In a recent interview on CNBC's Squawk Box, Mad Money host Jim Cramer shared his take on the recent happenings on the crypto market in the wake of the tragic FTX collapse.
Cramer, critical of cryptocurrencies, said, "What do we know about Solana? What do we know about XRP? The answer is zero. The reason we know zero is that the government doesn't feel it should be regulated. We put them up...we put up lots of Enron."
Also in 2019 @MoneyGram registered with the @SECGov that #XRP would be utilized by MoneyGram in its cross border payments system.— John E Deaton (@JohnEDeaton1) November 17, 2022
THEREFORE, we know A LOT about #XRP, not nothing as you suggest.
Andrew I know you just ask the questions but can you interview someone w/a clue?
The XRP community was riled up at the Mad Money host's comments. Carlin, an XRP user, commented, "I was watching and was shocked at JC's comments/bluster without a thought."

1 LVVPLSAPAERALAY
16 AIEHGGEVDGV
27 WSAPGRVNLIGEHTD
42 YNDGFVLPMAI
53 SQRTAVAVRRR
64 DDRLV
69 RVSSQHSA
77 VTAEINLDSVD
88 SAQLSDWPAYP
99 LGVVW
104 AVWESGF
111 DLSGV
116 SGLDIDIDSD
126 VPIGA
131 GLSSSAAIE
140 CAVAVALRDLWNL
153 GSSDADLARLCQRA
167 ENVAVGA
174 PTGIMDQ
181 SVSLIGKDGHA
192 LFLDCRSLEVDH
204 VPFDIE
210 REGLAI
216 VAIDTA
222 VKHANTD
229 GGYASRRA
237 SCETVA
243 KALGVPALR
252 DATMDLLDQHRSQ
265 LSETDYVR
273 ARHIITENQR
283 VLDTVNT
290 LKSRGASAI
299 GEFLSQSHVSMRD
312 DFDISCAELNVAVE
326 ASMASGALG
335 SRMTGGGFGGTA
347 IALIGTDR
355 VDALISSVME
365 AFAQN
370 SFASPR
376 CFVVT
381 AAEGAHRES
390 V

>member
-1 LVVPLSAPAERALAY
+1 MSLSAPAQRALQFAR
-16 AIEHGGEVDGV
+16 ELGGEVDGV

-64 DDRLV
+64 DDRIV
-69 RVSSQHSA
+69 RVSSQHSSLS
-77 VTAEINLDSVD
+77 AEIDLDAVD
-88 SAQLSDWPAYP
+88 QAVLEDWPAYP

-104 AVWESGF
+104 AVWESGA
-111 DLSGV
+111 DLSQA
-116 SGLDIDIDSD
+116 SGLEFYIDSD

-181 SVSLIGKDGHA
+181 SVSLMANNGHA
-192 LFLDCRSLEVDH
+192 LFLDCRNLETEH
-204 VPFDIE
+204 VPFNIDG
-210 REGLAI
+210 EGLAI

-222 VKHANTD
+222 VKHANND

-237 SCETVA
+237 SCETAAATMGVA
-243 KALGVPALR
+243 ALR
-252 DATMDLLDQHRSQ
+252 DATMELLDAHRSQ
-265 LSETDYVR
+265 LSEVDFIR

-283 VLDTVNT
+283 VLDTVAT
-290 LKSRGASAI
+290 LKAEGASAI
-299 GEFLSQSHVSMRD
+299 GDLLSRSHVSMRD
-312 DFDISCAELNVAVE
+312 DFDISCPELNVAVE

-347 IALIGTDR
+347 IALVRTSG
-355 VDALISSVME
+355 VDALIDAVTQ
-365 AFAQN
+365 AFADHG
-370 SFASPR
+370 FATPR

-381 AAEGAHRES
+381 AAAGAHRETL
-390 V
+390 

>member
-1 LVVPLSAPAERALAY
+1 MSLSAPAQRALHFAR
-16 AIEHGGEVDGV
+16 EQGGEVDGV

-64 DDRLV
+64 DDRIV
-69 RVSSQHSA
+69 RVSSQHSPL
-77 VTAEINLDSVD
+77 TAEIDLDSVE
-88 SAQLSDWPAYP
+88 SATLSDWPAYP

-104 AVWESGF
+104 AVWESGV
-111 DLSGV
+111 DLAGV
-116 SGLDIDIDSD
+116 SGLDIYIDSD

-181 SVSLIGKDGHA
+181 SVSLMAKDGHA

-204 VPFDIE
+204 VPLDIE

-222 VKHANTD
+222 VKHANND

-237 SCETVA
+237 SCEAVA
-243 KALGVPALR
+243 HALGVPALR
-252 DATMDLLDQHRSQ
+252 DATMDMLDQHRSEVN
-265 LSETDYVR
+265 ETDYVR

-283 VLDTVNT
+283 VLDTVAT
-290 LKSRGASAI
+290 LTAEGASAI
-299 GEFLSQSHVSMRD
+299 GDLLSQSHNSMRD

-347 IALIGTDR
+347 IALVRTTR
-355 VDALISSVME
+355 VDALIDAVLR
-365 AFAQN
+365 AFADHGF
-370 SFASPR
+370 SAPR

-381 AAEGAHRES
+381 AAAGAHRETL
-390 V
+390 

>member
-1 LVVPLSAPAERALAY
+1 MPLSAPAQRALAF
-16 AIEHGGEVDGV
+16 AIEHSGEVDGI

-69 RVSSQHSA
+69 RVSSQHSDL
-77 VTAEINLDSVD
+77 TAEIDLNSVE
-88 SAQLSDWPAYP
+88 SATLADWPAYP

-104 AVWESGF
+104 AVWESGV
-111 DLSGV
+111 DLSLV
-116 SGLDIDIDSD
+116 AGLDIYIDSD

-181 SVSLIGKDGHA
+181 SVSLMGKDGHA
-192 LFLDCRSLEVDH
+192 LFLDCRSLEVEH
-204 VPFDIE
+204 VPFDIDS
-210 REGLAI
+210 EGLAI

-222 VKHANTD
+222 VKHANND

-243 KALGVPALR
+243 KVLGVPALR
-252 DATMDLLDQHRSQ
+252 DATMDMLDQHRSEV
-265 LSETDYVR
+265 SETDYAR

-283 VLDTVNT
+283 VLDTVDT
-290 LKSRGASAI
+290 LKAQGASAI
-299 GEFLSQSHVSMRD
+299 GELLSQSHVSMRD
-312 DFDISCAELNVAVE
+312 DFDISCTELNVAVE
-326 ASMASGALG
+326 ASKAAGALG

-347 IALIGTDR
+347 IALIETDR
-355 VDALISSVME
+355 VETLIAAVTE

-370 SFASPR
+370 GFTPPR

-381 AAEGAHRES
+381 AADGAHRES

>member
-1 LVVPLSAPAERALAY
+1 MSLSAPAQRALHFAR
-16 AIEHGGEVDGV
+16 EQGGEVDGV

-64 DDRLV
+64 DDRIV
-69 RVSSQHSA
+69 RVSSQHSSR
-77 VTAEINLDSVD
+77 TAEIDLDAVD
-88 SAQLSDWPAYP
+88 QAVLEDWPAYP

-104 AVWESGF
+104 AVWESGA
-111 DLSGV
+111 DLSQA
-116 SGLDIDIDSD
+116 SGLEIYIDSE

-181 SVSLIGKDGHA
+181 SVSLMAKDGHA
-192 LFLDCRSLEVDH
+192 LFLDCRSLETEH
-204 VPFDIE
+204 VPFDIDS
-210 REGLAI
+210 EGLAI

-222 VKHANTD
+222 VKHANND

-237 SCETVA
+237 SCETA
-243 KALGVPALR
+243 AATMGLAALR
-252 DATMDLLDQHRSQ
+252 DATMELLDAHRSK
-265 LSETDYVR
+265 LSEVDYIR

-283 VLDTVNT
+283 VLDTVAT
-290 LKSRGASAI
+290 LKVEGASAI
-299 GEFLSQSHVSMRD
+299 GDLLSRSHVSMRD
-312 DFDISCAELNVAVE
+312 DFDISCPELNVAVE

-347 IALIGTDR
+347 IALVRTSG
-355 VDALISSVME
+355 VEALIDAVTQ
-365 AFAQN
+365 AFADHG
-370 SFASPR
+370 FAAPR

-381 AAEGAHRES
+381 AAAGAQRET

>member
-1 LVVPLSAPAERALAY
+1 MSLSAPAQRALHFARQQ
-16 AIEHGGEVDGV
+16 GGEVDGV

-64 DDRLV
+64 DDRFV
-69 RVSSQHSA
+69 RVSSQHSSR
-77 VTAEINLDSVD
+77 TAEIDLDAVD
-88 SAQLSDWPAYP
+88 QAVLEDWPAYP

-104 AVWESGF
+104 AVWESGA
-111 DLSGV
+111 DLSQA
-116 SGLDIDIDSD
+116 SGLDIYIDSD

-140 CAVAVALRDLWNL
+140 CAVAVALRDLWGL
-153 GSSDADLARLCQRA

CryptoLaw founder and XRP holders' lawyer John Deaton will not let Cramer's rhetoric slide without an appropriate response.
Deaton responded, "The government that Jim claims doesn't regulate XRP actually regulated it in 2015, and Ripple was forced to comply with U.S. banking laws like the BSA(Bank Secrecy Act)."
The CryptoLaw founder further cited a 2019 Financial Stability Oversight Council signed off by Federal Reserve Chairman Jerome Powell and Former SEC Chair Jay Clayton, among others, that highlights XRP alongside BTC and ETH as virtual currencies. He noted that this same classification had been given by the U.S. Government Accountability Office (USGAO) five years earlier.
He noted XRP's use in payments, stating that payment giant Moneygram registered with the SEC in the same year to utilize XRP in cross-border payments.
He concluded, "Therefore, we know a lot about XRP, not nothing as you suggest."
XRP identified as digital currency
As reported by U.Today, Ripple was identified as an "opportunity in payments," alongside Circle and Coinbase, in a report by Goldman Sachs' Investment Banking Division.
HSBC also cited Ripple's XRP Ledger as that which provides real-time cross-border settlements, using tokens that represent central bank currencies. ISO 20022, which is gradually becoming the global standard for the world's cross-border payment flows, was adopted by Ripple way back in 2020.